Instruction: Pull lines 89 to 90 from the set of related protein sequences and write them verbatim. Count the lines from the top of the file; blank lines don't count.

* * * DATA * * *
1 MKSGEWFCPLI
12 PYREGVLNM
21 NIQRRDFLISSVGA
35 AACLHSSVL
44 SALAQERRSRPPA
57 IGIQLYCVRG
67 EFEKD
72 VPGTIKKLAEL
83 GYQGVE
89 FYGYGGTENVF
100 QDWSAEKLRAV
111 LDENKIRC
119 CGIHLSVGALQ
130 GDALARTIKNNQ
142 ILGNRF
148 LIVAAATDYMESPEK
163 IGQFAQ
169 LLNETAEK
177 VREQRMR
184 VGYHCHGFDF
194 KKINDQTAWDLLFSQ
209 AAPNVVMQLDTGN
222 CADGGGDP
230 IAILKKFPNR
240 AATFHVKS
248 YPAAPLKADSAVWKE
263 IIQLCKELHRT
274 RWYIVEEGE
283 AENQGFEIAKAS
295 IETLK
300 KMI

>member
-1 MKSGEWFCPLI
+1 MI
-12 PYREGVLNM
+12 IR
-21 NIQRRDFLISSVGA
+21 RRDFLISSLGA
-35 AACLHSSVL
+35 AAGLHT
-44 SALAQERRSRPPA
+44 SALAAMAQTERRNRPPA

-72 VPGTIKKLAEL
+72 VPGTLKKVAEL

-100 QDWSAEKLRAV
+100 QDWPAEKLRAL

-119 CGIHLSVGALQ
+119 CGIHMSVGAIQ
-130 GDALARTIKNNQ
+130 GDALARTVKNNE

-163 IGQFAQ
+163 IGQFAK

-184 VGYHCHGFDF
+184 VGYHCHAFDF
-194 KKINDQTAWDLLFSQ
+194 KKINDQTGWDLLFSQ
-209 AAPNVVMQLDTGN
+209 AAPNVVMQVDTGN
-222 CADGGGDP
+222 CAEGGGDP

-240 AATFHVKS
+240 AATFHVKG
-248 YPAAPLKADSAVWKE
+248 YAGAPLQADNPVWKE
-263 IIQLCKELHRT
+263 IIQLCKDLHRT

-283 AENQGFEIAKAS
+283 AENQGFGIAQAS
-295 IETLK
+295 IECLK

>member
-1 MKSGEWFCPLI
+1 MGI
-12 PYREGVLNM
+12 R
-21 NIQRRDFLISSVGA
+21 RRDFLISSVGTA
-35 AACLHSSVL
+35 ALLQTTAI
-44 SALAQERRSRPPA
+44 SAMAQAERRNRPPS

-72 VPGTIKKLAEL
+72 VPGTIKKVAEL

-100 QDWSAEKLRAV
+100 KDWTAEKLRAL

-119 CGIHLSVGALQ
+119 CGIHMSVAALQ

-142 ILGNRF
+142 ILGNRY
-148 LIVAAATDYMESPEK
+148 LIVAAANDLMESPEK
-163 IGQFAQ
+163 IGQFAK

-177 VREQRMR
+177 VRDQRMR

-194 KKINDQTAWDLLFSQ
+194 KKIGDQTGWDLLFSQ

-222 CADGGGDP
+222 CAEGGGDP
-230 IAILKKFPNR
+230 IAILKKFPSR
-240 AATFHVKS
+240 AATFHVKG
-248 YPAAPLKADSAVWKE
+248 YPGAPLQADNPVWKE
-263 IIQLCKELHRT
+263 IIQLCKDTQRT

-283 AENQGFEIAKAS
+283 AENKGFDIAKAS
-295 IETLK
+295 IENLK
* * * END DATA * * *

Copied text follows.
+142 ILGNRY
-148 LIVAAATDYMESPEK